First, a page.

8. March 2013–
Every now and again, you run across a refreshingly different startup coming from the Berlin scene. Going against the overwhelming trend of internet and mobile startups is Solarbrush, a hardware product that isn’t limited to an iPhone or laptop screen. Solarbrush wants to eliminate a challenging problem facing the renewable energy industry – how to keep solar panels in hot, dusty or sandy areas clean and working at 100 per cent.
We caught up with founder, Ridha Azaiz to find out how his passion for solar energy led him to create his robot at the tender age of 13 and why he’s been happy working as a one-man show for the past 15 years…
Hi Ridha, who are you and what are you doing?
Hi, I’m Ridha and I am the founder of Solarbrush, a robot that cleans dirt and sand off solar panels. I created the robot because solar power systems are so much less effective when they are dirty – they only produce two thirds of their power.
It’s really important to have a cleaning system in the ‘Sunbelt Countries’ like Morocco and Saudi Arabia or Arizona and California, where solar panels are also most useful. There, sand deposits are a major problem for solar panels. So my robot brushes sand and dust from them until all the particles fall into the gaps away from each panel and onto the ground, and I am the only one cleaning them in this way.
How did you come across your idea?
It was a personal challenge to clean the solar panel I had on my balcony for a school research project. I was 13 at the time and I read an article about the problems with cleaning, which inspired me. I got microcontrollers – tiny computers that controlled the robot, to solve the cleaning problems. I won an internship at Bosch and while doing that I was able to build the first unit. It took a year to do, because I was still at school.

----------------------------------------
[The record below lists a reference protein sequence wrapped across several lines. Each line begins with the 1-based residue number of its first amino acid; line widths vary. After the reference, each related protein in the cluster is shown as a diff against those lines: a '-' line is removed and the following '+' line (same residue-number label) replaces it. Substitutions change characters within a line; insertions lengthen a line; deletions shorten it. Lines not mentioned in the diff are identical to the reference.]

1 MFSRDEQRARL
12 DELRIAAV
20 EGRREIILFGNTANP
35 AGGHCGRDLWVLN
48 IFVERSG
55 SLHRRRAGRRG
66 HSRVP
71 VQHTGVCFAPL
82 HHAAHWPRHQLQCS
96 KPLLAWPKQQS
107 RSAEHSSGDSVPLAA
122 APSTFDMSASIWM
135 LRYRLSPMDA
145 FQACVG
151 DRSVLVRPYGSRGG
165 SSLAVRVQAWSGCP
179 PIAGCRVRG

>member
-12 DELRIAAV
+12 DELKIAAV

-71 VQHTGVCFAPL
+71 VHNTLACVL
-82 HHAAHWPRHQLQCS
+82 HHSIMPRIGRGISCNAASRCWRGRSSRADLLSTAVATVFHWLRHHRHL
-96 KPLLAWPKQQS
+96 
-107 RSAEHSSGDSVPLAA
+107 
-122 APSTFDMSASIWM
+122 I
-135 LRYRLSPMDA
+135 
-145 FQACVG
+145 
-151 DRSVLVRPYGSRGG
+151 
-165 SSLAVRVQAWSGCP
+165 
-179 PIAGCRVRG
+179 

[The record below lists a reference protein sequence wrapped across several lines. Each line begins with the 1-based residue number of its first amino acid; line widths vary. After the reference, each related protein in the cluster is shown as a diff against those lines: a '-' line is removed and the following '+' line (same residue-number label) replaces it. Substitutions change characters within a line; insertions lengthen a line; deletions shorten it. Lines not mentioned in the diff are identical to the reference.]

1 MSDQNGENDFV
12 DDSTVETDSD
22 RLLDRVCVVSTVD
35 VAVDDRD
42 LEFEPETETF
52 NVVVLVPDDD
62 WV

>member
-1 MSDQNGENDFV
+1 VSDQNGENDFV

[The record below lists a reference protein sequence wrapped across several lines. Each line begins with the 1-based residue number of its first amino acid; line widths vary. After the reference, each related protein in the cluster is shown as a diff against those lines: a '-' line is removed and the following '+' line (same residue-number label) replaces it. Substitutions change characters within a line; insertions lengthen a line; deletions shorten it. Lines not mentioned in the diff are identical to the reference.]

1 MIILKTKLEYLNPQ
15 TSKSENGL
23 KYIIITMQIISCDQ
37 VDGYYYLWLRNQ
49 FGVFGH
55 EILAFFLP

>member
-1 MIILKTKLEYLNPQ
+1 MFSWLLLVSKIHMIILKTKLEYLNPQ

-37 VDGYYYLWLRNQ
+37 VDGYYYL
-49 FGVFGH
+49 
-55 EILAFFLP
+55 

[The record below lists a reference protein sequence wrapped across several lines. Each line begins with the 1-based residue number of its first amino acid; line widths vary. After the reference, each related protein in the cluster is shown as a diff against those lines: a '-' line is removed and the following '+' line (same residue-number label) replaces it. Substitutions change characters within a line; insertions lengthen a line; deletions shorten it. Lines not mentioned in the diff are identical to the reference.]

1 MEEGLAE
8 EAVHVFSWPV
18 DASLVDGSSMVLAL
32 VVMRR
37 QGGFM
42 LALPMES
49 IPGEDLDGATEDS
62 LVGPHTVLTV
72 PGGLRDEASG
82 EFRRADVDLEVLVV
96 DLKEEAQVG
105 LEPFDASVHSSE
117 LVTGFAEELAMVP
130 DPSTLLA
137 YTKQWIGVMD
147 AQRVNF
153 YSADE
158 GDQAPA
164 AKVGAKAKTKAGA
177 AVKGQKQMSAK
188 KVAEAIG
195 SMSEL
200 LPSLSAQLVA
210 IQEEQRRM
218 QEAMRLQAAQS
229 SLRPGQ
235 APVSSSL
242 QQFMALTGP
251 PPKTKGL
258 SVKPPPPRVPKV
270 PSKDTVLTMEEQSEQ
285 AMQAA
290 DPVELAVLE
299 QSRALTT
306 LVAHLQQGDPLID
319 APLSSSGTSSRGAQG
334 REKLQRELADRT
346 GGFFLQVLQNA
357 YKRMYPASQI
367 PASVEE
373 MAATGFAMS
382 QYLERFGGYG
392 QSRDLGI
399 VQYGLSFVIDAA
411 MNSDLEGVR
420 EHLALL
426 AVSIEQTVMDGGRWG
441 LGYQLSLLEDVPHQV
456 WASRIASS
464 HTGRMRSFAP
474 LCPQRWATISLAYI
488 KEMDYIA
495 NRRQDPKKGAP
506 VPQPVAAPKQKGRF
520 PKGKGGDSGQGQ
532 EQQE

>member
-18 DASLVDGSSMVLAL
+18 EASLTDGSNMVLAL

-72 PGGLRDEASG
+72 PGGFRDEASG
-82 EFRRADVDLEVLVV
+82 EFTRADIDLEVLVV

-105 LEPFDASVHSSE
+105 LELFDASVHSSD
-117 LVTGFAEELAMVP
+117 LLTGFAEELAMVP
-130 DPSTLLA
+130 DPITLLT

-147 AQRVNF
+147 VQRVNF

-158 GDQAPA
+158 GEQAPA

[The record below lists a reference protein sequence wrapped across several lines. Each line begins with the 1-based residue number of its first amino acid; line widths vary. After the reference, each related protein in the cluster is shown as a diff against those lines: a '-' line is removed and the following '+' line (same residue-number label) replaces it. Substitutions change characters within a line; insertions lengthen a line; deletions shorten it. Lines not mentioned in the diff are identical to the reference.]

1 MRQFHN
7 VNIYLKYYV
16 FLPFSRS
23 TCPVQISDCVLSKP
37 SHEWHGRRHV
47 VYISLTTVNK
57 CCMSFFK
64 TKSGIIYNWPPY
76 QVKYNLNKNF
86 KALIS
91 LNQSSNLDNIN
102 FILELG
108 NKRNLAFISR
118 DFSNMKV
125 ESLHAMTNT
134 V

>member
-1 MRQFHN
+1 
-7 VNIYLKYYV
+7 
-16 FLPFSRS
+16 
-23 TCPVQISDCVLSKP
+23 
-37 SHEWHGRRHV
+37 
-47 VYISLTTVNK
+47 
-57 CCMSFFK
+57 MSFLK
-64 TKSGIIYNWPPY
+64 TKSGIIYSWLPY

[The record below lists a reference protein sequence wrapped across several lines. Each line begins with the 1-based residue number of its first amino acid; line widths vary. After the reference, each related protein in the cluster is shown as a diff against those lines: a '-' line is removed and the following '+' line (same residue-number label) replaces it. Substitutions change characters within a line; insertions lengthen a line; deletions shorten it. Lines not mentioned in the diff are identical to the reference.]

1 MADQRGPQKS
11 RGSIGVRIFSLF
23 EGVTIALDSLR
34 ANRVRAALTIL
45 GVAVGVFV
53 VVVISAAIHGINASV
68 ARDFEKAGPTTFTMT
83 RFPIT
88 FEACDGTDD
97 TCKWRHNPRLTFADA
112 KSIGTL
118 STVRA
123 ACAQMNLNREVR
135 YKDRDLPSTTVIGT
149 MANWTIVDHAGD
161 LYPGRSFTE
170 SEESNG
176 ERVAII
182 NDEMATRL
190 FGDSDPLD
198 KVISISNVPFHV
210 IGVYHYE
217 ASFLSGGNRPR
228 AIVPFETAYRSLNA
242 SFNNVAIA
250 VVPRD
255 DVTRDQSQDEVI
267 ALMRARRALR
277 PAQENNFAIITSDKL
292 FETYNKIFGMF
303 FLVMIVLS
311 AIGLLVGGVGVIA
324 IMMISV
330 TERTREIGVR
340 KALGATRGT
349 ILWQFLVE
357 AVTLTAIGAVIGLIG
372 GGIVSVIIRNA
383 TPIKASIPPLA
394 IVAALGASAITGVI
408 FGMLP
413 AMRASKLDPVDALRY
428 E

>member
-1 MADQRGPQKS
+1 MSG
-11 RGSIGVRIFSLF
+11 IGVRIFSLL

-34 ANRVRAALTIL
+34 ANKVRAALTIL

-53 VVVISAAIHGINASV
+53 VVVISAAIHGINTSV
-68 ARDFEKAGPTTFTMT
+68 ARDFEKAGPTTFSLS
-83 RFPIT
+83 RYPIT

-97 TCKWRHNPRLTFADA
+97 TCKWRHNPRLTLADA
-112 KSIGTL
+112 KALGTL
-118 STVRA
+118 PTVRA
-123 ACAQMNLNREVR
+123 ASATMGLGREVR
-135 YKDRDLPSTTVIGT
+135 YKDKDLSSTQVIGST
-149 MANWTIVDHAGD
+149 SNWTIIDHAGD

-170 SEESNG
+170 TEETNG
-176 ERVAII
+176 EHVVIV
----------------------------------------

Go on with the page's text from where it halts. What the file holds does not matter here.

When did your passion for renewable energy begin?
It began in my childhood, it’s been a very long journey. I am the first to make service robots for solar panels – I invented them when the market was still extremely limited. Back then, my robots were wired and complex, so since then I’ve worked on lowering the complexity over the years. It’s been a lifelong passion, basically.
Who are the founders and what have you done before?
I am a mechanical engineer. So far, I’ve only been working on my own. I am trying to team up with someone at the moment – someone who is in the solar industry already. Because the industry is going bust in Germany at the moment, I am trying to get the experts from there. I’m looking for native English speakers for my target market, too. It’s getting easier to find people, the startup events I went to really drove my publicity. People approach me now.
I was a one-man show for such a long time because it would’ve been too hard to team up during university as I feel you’re overloaded with the new Bachelor/Master system. People don’t spend time doing their own projects. If you could combine what you get credit points for at university with your own projects that would help the startup ecosystem in Germany.
What makes you different from everyone else?